FRIDAY 10.30


Station 4

Like Dracula, they've been around a while, wear makeup, and enjoy a splash of gore. Their forthcoming Cryptozoology: Creatures of God? is a tribute to the monsters people believe are real—"Chuppacobbra," "Behemoth in the Loch," "Abominable Snowman." So Impaler are a Halloween institution, festive and rich. But their music is no joke. "Arms of the Kracken" and "Where Is the Minnesota Iceman" embody (or disembody) everything squealing, crunchy, and double-kick-drum elegant about punk-influenced metal that begins with Alice Cooper. They pack a wallop live, and are joined tonight by For Blood, Dying Euforia, and Death Row Martyr. With costume contests, prizes, and more. 18+ $6/$8 at the door. 8 p.m. 201 E. Fourth St., St. Paul; 651.298.0173. —Peter S. Scholtes

Wayne "the Train" Hancock

Lee's Liquor Lounge

Last time Wayne Hancock came to town, Brian Setzer showed up at Lee's, surprising the star of the show, who promptly invited Setzer onstage for a couple of songs. It was a rare treat to see the founder of rockabilly-nouveau playing with the granddaddy of Western swing revival. But the proximity of a genuine star highlighted just how unfair it is that Wayne Hancock's never gotten famous. His recreation of '40s-style country and western is spot on, full of glorious slide guitar, low-down cheating husbands, and a walking bass line perfect for getting down to business on the dance floor. Directing his band like a general commanding troops, he stages epic solo battles between steel guitar and bass as his own guitar drives the tempo faster. With seven albums' worth of genuine honky-tonk under his belt, Hancock figures giving you your money's worth requires him to play pretty much all of it, all in a row—more than once, the bar-close lights have gone up and the Train has kept on rolling. With Whitey Morgan & the 78s. 21+. $15. 9 p.m. 101 Glenwood Ave. N, Minneapolis; 612.338.9491. —Ward Rubrecht

Fu Manchu

Triple Rock Social Club

Though they may have focused on a heavier, harsher sound on their last two records (2004's Start the Machine and 2007's We Must Obey), the stoner-rock elder statesmen of Fu Manchu have returned to a sound akin to their skater-punk roots with the release of Signs of Infinite Power. No strangers to waves of smoldering effects, classic-rock swagger, or heavily distorted guitars, the four members of the band have carried on the tradition that was established in the late '80s. There's a unique relationship between the California-based rockers and legendary bands such as Thin Lizzy and the Blue Oyster Cult. As older fans of the classic-rock patriarchs look for a modern solution to satisfy their rock 'n' roll itch, Fu Manchu have repeatedly appeared over the years with new music that cures the craving. The same goes for new fans of the band looking back beyond their years: Fu Manchu have been able to guide them toward decades of musicians who helped shape the face of modern guitar rock. Regardless of which side of the spectrum you may be on, or even if you're just a curious outsider looking in, there are few better modern examples of heavy bands playing today whose reach is so wide. With ASG and It's Casual. 21+. $15/$17 at the door. 8 p.m. 629 Cedar Ave. S, Minneapolis; 612.333.7399.—Chris DeLine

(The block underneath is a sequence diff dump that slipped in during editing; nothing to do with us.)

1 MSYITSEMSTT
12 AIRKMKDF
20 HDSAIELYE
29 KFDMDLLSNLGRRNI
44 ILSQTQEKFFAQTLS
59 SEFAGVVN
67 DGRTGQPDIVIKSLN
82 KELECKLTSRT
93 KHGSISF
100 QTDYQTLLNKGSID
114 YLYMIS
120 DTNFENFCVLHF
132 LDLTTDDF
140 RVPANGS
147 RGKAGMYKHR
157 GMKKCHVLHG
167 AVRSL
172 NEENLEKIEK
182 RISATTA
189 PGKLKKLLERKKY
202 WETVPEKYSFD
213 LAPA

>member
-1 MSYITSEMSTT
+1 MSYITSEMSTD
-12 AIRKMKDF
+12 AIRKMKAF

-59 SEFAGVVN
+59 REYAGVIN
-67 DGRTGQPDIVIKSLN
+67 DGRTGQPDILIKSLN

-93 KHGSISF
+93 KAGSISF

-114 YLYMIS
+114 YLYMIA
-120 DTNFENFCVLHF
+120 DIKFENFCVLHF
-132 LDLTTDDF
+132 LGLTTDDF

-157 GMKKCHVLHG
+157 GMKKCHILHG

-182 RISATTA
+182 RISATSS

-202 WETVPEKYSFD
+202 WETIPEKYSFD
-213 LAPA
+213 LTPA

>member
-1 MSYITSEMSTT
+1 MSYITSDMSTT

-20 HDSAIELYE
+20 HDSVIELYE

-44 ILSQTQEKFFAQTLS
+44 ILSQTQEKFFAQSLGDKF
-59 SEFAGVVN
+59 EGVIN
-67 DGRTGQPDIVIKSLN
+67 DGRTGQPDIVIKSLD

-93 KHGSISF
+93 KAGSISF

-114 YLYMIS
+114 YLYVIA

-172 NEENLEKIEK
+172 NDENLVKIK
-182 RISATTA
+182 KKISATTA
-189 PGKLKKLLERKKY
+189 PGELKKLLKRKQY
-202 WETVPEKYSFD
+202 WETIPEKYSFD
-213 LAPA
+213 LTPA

Loudon Wainwright III

The Cedar

You gotta believe Loudon Wainwright sees a lot of himself in Charlie Poole, by all accounts a rambler, a gambler, a cad, and a rogue who led a wild, itinerant life until ending it prematurely in 1931 by drinking himself to death at age 39. Poole was also a banjo picker whose style presaged bluegrass, an artist whose definitive versions of an entire catalogue of songs are now old-timey standards reflecting both his outrageous lifestyle ("I'm the Man Who Rode the Mule Around the World") and a sentimental streak ("Sweet Sunny South"), and a very early hit-making recording artist ("Don't Let Your Deal Go Down Blues" in 1925). Wainwright has displayed most of those qualities and more across some four decades of wickedly cynical, incisively observant, often self-deprecating recordings, of which the commercial high point was "Dead Skunks." On Wainwright's epic, two-CD, lavishly packaged tribute, High, Wide & Handsome, he essentially becomes Poole, offering prickly versions of Poole's signature songs as well as new tunes by Loudon and producer Dick Connette written in Poole's voice. Cinematic in scope, it's packed with gems etched with the assistance of the Roches, Chaim Tannenbaum, Chris Thile, Geoff Muldaur, and Wainwright offspring Martha, Rufus, and Lucy. Opener Chris Smither has just released his own fine new album, Time Stands Still, sporting an array of fresh folk-blues fashioned by his elegant, finger-picked guitar work and expressive, ground-glass voice. $20/$22 at the door. 8 p.m. 416 Cedar Ave. S., Minneapolis; 612.338.2674. —Rick Mason